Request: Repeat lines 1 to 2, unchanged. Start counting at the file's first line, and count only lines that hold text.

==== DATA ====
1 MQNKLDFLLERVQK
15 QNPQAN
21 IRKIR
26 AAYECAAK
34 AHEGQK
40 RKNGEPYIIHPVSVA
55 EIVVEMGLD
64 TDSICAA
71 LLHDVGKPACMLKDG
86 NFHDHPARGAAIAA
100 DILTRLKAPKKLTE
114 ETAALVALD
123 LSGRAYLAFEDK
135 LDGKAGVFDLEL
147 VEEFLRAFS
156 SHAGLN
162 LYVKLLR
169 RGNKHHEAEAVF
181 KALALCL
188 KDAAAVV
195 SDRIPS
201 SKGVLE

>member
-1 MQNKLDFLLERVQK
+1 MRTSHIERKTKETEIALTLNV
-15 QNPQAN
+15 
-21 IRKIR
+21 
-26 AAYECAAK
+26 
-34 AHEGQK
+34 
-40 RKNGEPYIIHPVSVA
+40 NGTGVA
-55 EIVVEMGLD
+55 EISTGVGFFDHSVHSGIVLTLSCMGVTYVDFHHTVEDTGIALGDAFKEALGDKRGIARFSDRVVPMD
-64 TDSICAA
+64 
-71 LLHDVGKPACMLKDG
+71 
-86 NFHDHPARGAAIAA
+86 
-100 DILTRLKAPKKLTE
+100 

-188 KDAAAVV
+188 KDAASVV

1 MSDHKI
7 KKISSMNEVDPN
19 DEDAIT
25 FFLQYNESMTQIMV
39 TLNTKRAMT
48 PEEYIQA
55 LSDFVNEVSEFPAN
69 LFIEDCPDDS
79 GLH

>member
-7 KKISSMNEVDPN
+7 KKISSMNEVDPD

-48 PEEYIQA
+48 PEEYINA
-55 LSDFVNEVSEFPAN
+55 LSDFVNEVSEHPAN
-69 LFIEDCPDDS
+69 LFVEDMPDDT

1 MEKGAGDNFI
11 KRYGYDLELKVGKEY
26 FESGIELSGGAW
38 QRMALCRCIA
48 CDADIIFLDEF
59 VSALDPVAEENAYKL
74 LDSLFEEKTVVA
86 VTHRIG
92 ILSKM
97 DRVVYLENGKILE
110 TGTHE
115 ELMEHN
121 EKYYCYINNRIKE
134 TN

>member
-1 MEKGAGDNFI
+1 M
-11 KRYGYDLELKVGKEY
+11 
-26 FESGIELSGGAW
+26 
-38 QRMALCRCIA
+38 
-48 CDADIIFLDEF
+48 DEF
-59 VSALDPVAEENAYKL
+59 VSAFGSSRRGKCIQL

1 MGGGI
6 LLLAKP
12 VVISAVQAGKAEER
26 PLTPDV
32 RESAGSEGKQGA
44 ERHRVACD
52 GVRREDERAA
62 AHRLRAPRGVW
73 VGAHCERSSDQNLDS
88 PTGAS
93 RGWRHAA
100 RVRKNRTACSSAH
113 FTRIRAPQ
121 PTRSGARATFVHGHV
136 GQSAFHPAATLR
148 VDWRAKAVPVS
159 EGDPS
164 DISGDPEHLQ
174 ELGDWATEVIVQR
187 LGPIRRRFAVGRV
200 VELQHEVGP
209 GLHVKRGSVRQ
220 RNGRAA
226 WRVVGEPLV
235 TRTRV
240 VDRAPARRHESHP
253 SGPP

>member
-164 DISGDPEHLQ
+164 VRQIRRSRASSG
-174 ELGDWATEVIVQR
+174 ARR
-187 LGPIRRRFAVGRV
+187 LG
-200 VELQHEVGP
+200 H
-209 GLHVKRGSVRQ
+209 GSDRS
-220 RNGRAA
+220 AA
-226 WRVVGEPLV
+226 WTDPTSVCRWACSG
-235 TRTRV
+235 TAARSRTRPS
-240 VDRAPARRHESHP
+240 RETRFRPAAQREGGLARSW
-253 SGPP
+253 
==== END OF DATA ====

1 MQNKLDFLLERVQK
15 QNPQAN